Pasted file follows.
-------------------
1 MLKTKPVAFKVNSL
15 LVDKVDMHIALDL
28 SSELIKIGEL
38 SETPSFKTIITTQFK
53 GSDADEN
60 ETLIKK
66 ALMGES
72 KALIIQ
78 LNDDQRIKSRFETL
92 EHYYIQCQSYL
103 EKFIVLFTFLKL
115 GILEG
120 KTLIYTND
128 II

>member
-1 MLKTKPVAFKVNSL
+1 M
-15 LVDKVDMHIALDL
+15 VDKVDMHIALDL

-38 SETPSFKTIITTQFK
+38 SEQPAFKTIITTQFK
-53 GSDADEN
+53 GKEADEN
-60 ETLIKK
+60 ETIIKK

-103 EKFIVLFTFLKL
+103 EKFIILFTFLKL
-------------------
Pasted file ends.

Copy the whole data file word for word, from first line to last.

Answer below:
1 MLKTKPVAFKVNSL
15 LVDKVDMHIALDL
28 SSELIKIGEL
38 SETPSFKTIITTQFK
53 GSDADEN
60 ETLIKK
66 ALMGES
72 KALIIQ
78 LNDDQRIKSRFETL
92 EHYYIQCQSYL
103 EKFIVLFTFLKL
115 GILEG
120 KTLIYTND
128 II

>member
-1 MLKTKPVAFKVNSL
+1 M
-15 LVDKVDMHIALDL
+15 VDKVDMHIALDL

-38 SETPSFKTIITTQFK
+38 SEQPAFKTIITTQFK
-53 GSDADEN
+53 GKEADEN
-60 ETLIKK
+60 ETIIKK

-103 EKFIVLFTFLKL
+103 EKFIILFTFLKL